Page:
|Posted on Wednesday, September 23, 2015 - 01:11 am: ||
Ah, they might not make engines but the company is still in existence.
True, they've become a conglomerate job shop..... if that makes sense.
It's a funny story in some ways, and feel free to draw analogies with "other" companies.
They lost their geniuses, & had a centralized decision making process with Managers far from the work. That second part means that every decision had to go to New York City to be decided by a guy or committee in the Headquarters building. So the pace of change was slow, and the bean counters ruled.
Toss into this mess the Government program called the "Hyper Motor ( Engine )" A camel by committee, it was a wish list of performance numbers, coupled with a wish list of techno-features the committee liked, which proved to be incompatible lists. So none of the hyper projects ever came off, and a lot of manpower went to these priority projects.
The Geniuses were Donovan Berlin, and ( a fellow who's name I have to go upstairs to look up. Consider it a contest ) Berlin was a race plane designer and designed the beautiful P-36 Hawk & P-40 ( a P-36 with an Allison ), left to go to General Motors, and sired the P-75 Eagle, a plane designed by committee and assembled from parts bins... Which would have merely sucked had the "Hyper Motor" programs had produced a working engine.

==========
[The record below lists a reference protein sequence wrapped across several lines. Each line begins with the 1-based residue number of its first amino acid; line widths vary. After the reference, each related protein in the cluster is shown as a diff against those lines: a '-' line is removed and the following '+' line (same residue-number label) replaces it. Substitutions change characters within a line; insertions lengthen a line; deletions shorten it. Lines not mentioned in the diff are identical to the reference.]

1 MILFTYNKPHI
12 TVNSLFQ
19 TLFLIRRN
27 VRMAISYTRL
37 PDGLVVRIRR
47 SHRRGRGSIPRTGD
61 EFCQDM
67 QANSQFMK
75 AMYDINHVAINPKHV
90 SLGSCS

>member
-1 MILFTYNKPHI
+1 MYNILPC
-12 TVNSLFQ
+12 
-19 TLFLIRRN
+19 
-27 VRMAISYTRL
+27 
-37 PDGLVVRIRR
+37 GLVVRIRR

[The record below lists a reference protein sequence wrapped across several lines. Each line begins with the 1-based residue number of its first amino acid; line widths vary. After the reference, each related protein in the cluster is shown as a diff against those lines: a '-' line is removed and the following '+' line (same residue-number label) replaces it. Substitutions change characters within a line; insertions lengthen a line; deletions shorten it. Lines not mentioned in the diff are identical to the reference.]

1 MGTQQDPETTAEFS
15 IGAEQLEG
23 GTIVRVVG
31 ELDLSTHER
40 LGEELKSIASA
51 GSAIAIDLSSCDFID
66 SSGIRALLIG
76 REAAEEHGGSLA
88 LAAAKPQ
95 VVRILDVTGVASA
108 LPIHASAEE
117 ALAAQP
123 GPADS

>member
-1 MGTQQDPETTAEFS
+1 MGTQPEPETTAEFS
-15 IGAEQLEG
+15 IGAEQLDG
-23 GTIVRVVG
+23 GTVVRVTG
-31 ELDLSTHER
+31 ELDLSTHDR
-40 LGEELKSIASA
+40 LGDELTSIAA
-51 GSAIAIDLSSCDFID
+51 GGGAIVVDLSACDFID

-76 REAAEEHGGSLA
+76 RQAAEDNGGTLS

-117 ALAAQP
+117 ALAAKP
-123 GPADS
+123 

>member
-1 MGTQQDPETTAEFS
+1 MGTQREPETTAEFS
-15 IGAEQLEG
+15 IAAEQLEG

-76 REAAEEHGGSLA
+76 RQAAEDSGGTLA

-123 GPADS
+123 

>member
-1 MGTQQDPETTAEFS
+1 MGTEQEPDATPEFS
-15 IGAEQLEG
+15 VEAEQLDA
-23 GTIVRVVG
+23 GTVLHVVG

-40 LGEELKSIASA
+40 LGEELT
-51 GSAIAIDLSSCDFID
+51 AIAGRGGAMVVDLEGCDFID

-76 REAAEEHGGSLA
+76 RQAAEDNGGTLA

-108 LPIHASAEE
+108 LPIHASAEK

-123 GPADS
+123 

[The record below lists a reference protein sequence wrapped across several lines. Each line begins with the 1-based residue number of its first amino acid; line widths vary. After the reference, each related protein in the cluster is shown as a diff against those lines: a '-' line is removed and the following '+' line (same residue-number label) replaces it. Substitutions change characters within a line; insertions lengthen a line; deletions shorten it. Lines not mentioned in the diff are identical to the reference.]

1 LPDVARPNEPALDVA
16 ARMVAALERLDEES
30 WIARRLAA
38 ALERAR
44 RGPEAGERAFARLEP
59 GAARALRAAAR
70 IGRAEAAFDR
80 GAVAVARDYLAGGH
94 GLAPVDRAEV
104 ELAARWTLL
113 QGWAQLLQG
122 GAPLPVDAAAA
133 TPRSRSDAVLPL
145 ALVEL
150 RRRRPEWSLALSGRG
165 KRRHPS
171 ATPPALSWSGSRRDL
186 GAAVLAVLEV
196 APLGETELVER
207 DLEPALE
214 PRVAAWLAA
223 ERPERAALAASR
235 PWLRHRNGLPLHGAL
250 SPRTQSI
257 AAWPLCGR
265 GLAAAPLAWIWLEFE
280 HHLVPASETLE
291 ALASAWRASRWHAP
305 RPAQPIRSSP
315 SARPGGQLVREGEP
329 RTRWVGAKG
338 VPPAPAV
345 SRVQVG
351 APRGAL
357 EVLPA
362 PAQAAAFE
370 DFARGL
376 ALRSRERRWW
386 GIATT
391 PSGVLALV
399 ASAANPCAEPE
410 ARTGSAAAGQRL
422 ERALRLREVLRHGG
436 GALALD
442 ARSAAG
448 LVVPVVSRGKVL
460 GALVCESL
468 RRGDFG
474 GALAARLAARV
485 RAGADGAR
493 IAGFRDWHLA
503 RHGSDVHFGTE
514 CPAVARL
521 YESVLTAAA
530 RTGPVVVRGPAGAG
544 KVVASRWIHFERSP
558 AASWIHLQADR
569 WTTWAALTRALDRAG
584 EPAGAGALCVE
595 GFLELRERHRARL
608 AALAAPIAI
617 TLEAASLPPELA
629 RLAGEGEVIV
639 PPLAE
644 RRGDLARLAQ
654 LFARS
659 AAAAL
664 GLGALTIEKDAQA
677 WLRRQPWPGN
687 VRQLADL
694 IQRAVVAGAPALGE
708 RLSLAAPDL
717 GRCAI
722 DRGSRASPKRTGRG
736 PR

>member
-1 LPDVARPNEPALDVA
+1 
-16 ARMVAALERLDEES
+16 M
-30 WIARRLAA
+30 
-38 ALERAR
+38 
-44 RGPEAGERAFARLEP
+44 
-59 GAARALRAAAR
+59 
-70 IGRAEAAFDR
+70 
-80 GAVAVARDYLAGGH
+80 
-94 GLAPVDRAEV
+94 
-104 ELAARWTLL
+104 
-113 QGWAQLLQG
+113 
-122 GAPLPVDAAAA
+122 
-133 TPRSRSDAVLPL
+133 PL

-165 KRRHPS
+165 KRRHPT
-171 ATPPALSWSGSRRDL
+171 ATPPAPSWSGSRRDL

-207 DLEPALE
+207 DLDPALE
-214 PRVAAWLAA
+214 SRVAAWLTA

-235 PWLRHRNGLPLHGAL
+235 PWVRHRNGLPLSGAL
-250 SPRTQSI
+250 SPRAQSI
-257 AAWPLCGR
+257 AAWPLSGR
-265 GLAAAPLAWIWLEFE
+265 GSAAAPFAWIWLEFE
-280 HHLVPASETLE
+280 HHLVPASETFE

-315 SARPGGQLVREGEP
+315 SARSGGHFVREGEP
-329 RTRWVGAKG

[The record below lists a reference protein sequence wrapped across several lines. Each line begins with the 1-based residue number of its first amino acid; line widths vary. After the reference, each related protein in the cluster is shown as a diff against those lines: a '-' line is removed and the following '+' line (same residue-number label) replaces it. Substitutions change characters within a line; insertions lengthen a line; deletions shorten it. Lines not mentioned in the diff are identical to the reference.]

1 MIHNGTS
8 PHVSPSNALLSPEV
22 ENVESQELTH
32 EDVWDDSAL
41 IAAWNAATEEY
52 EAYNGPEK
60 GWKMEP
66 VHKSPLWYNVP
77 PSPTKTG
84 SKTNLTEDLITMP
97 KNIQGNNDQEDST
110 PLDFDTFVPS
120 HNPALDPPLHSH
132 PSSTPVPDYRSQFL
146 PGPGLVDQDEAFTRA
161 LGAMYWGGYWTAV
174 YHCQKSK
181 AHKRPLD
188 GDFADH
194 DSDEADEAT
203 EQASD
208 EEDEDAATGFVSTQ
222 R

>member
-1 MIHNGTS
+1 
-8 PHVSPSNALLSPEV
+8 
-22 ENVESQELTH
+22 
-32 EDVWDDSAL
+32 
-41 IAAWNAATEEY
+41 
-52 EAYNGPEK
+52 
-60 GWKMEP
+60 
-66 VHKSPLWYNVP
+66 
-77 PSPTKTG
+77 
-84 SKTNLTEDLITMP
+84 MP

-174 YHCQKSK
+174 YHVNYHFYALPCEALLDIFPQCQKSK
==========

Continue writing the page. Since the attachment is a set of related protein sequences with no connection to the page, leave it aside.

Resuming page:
Over at the Engine division, the genius who worked out the R-2600 ( Wright's first double row engine ) Laid out the plans for the R-3350, and was sent over to Hyper Motor limbo.
Naturally the bean counters went to cheap out the engine and made it unreliable crap, as well as producing it with the cheapest labor and quality control. Technical details like the position of the exhaust...( exhaust pipes in front row going forward is easy, snaking the pipes between the cylinders from the back is harder, and more expensive.... but front mounted exhausts are in the cooling airflow, and add heat and drag ) were over the life of the engine pretty much all changed back to the original plans and it became a reliable bit of kit.
Ironically, the Germans also had a program, "Bomber B" that called for new improved bombers using a super engine that never hit production, also a flop.
Personally, I'm a major P&W R-2800 fan, since it was nigh bulletproof, brought people back with cylinders shot off, and powered some of the best planes of the war. P-47, F4U, B-26, etc. etc.
And of course the corncob R-4360. The F2G Super Corsair and XP-72 Super Thunderbolt. The F2G's were awesome race machines.
|Posted on Wednesday, September 23, 2015 - 12:00 pm: ||
I love this thread. Yeah, the R2800 was the finest radial ever made, overall. The BMW used in the Focke-Wulf was pretty damn good too. And that P-75 was the most atrocious aircraft ever built, most likely. The closest thing to a successful hyper engine might have been the air-cooled Napiers, but they were successful although by all accounts so loud they made aircrew deaf. The loudest plane I've ever been exposed to is the B-25 Mitchell (R2600). That sumbitch is LOUD. It's interesting that Don Berlin manaaged to keep the government buying P40s right to the end of the war, when it was clearly past its prime from the beginning, but it was a very attractive plane. Most people don't know they built a lot of them with Merlin engines but it didn't do much for it. Conversly, the P51 with its superb airframe, did very well with the Allison but only at lower altitudes. Rolls Royce had a lock on supercharger technology. Other interesting planes were from Bell. They never, ever made a conventional plane. Everything from their drawing board was just strange. Random thoughts.